7. Using Wikis in English 102 • So we gave it a shot… • Designed some simple assignments to acclimate students to wiki use • Focused on creating short group activities to provide students an opportunity to practice • Reinforced learning with examples, mini lectures, review, and demonstrations

  8. Using Wikis in Library Instruction • Answering Specific Questions Using a Database • Brainstorming for Topics and Search Terms • Writing Annotations Using The CRAP Test

  9. Searching: Locating Answers to Specific Questions

  10. Searching: Locating Answers to Specific Questions

  11. Annotations: Using the CRAP Test to Evaluate Information

  12. The CRAP Test in Action

  13. Students were grouped by topic, in this case Education, and asked to brainstorm for ways to narrow the topic down In later iterations students were asked to then create search strategies for the brainstormed topics using Or, And, truncation, phrases and nesting. Brainstorming Exercise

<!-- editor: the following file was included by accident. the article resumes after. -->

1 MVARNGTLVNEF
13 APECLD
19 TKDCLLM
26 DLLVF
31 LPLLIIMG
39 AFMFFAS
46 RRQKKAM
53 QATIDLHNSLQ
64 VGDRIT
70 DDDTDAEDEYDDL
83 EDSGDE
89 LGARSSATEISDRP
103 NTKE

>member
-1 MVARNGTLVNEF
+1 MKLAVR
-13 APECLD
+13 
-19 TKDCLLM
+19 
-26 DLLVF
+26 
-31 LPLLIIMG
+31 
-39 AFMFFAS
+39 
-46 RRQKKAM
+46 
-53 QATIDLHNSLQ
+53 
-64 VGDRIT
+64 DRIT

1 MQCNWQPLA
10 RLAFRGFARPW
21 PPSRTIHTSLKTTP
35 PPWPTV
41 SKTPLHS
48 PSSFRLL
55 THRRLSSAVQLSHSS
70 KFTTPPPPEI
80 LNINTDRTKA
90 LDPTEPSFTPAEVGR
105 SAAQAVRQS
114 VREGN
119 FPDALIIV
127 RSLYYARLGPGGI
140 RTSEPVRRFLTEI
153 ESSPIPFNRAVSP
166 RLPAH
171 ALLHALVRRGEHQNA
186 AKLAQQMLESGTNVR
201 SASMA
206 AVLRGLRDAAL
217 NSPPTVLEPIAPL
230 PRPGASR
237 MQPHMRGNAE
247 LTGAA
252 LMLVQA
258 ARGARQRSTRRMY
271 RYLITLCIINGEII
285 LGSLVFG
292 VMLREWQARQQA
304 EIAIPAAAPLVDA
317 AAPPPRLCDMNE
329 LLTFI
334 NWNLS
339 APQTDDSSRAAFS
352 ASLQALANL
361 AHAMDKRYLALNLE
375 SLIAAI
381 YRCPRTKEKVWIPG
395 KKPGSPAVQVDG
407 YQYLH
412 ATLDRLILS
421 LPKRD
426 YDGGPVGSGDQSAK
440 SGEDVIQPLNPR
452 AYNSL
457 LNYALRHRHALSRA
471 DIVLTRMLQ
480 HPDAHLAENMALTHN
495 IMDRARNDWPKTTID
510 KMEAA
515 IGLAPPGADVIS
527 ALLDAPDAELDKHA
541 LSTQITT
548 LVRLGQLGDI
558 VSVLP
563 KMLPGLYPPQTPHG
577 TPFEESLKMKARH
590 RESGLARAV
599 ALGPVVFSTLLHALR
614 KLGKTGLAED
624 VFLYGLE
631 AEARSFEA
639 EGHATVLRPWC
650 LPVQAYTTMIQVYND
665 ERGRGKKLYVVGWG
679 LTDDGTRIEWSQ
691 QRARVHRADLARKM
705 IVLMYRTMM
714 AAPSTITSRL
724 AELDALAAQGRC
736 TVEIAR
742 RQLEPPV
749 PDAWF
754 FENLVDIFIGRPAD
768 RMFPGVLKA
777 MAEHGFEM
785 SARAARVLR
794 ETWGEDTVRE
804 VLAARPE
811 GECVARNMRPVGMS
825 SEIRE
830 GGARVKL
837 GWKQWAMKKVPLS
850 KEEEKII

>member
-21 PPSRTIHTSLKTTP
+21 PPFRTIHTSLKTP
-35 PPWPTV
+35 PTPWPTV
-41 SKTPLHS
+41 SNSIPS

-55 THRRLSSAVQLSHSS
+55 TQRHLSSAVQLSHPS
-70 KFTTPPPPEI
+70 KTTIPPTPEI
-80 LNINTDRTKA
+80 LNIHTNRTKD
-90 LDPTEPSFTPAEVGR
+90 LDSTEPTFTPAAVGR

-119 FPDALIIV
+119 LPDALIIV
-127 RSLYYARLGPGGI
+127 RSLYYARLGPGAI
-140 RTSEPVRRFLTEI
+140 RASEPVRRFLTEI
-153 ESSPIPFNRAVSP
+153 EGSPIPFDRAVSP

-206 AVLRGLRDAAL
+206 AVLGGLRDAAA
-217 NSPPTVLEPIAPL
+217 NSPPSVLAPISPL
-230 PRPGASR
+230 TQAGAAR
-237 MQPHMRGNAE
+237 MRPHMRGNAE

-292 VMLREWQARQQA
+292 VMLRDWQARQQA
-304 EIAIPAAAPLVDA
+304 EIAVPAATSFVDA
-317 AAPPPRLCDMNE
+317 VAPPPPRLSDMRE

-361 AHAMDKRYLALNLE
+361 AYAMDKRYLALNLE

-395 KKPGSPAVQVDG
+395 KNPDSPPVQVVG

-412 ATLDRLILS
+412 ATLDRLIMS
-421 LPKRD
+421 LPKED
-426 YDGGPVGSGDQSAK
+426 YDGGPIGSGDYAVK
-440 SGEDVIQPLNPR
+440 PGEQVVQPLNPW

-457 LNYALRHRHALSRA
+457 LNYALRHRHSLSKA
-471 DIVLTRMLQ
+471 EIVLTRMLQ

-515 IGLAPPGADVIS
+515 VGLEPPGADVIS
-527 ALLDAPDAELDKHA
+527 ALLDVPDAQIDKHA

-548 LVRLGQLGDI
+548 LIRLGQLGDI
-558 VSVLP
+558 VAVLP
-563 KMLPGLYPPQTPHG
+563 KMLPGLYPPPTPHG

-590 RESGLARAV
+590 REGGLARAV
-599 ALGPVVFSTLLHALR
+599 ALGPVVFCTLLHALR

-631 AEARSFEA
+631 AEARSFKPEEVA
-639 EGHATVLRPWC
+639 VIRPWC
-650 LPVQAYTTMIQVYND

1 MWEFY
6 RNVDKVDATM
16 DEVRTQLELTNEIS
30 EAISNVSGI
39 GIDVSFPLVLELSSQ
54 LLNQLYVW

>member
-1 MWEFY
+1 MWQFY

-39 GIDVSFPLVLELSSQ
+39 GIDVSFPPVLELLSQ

14. Brainstorming Evaluating Sources Sample article provided CRAP criteria Groups of 3-4 students Designate a scribe Asked to read aloud later

  15. The Resulting Annotation: • This article discusses homelessness in later life. It was written in order to find out the causes of homelessness in elderly of in selected urban areas of the United States, England and Australia. It was also written in order to prevent it from happening. It was written for society so that people can be informed.

  16. Refining collaborative assignments